Recent studies by the Federation of Master Builders (FMB) have suggested that a third of small construction firms are actually being put off from offering apprenticeships due to the bureaucracy involved. The report, entitled “Defusing the skills time bomb”, explains further.
Chief Executive of the FMB, Brian Berry commented “The construction industry is in the midst of a skills crisis which can only be solved if more employers take on apprentices. The Government wants to deliver three million apprentices over the next five years and this new report sheds some light on how this can be achieved. Our research shows that 94% of small construction firms want to train apprentices but a third are being turned off by a number of serious “fear factors”. These include the cost of employing and training an apprentice and major concerns regarding the complexity of the process.”
“There is strong evidence to show that small construction firms need better information and that if they were more aware of the support that’s available, a great number would train apprentices. Just under 80% of non-recruiters are not aware of one of the most important apprenticeship grants available to them and just over 75% say knowledge of financial support would make them more likely to take on apprentices.”
“Given that two-thirds of all construction apprentices are trained by SMEs, it is critical that the Government does everything in its power to remove any barriers that might be stopping these companies from training. Looking ahead, the Government’s new apprenticeship voucher could be a disaster for small firms unless it is properly road tested and made as simple and easy-to-use as possible. We’re also calling on the Government to protect our industry training board which is at risk from the new Apprenticeship Levy. The Construction Industry Training Board (CITB) needs reform admittedly but without it the very smallest firms would be left with less financial and practical support for apprenticeship training – remove this lifeline and you risk worsening the skills crisis.”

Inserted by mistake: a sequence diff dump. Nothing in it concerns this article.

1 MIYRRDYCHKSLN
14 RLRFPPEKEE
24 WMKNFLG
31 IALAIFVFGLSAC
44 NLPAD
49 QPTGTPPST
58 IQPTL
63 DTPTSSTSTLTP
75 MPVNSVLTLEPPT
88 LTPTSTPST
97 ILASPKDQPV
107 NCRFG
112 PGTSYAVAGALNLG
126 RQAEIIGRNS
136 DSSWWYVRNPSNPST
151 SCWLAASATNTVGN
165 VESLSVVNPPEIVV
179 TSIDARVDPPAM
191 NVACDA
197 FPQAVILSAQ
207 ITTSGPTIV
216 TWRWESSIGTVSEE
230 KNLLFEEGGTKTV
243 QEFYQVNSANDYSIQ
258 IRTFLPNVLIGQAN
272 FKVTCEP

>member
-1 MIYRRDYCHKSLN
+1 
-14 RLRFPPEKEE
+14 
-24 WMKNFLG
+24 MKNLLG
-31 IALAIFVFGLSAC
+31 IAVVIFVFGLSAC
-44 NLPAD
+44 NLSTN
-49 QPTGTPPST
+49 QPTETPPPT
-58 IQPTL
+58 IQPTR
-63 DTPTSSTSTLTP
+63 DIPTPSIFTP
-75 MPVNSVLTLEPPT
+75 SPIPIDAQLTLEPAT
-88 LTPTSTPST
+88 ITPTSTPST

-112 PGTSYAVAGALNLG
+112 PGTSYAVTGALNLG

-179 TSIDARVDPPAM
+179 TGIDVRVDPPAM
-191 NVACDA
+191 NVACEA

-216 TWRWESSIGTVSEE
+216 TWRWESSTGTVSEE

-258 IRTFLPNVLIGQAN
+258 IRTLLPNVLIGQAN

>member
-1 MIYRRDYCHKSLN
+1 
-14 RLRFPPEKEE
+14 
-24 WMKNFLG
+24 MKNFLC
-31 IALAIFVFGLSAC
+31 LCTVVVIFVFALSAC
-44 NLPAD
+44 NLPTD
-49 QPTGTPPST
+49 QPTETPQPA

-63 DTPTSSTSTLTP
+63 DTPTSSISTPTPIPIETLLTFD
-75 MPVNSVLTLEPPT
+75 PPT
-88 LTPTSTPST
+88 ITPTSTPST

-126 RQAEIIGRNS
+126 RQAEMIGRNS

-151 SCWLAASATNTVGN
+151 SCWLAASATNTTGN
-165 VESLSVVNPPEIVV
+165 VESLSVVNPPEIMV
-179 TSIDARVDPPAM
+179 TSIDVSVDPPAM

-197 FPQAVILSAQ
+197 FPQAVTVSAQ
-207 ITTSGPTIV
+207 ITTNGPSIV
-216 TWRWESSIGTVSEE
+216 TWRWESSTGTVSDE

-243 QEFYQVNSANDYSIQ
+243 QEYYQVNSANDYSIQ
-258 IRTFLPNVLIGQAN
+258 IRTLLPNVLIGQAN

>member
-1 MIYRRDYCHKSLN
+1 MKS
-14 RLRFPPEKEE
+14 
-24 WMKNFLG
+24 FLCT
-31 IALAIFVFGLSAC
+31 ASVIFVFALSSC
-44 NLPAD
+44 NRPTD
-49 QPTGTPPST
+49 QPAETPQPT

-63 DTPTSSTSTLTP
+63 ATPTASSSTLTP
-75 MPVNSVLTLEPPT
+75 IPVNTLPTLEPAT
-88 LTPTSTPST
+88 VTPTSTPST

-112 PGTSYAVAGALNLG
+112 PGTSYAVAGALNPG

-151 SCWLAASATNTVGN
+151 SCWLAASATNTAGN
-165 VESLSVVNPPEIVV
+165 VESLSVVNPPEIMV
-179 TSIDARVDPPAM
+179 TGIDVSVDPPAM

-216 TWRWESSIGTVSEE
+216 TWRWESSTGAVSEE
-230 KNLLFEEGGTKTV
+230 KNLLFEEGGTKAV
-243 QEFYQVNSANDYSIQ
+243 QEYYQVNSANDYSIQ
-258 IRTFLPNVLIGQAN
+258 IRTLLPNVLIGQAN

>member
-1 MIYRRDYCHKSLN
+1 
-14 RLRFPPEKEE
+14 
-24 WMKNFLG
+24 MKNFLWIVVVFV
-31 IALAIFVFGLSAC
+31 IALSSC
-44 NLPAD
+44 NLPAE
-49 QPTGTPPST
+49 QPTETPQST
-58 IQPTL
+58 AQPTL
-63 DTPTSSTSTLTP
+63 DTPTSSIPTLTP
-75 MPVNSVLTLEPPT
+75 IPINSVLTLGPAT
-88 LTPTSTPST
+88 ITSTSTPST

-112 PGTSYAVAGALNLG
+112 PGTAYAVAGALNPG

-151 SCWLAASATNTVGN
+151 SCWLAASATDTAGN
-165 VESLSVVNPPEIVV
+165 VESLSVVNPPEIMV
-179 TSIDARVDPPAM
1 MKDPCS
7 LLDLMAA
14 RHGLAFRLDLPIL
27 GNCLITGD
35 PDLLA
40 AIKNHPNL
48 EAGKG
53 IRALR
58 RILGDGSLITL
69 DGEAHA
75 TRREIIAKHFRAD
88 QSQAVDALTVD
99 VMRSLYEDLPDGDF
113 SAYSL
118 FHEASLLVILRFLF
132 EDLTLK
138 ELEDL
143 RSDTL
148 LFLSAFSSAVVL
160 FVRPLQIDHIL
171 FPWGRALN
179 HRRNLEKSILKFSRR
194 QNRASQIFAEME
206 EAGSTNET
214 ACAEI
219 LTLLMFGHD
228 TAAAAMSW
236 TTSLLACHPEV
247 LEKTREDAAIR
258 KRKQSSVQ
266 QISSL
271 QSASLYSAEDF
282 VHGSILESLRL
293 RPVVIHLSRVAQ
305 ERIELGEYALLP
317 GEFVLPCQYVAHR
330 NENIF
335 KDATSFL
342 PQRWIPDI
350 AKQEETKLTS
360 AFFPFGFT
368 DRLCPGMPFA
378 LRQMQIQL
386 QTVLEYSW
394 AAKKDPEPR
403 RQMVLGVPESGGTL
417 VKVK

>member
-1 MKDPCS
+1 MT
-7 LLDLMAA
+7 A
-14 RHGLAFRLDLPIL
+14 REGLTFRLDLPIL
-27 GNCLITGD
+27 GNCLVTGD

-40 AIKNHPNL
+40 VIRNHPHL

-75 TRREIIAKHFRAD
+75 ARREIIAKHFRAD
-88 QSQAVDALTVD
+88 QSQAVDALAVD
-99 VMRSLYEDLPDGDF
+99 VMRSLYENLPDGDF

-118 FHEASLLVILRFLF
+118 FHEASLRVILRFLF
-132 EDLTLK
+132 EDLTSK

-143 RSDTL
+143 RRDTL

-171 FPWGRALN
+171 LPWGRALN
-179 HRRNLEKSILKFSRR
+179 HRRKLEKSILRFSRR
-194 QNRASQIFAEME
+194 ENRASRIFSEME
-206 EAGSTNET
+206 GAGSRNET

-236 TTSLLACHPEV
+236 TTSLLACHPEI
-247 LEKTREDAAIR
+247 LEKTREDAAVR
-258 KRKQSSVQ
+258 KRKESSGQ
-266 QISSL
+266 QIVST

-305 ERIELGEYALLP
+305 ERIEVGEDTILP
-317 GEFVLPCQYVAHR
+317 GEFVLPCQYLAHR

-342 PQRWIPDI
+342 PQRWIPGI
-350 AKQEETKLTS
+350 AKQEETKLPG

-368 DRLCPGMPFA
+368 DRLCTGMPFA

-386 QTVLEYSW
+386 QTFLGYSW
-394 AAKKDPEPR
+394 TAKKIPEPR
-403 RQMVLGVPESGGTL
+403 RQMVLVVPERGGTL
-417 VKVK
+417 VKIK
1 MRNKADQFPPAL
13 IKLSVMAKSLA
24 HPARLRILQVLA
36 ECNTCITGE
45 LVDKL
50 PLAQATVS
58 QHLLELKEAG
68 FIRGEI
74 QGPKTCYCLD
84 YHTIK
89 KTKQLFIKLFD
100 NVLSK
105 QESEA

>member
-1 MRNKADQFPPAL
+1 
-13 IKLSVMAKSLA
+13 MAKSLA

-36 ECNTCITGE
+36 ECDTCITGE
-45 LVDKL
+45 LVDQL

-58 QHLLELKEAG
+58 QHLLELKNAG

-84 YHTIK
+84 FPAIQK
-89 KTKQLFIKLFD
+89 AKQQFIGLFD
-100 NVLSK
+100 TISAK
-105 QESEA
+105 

The FMB isn’t the only body voicing concerns over announcements made in the Autumn Statement. The British Chamber of Commerce have also called for greater clarity on the apprenticeship levy.
Executive Director of Policy at the British Chambers of Commerce (BCC), Dr Adam Marshall said “Businesses want to tackle skills shortages and drive up productivity, but the apprenticeship levy risks having the reverse effect.”
“A lack of clarity around the scope, rate and scale is having a huge impact on business confidence. Many firms have decided to put training and investment on hold, and are concerned about the knock on effects of the levy on their cash flow, existing training schemes, and the bottom line. It’s important that this levy doesn’t undermine other types of vocational training, which could be better suited to some businesses.”
“While businesses back the government’s drive to boost apprenticeships, they have real concerns about the current approach. The government must focus on improving the quality of apprenticeships to make them more attractive to employers, and provide clarity on how they will be paid for as soon as possible.”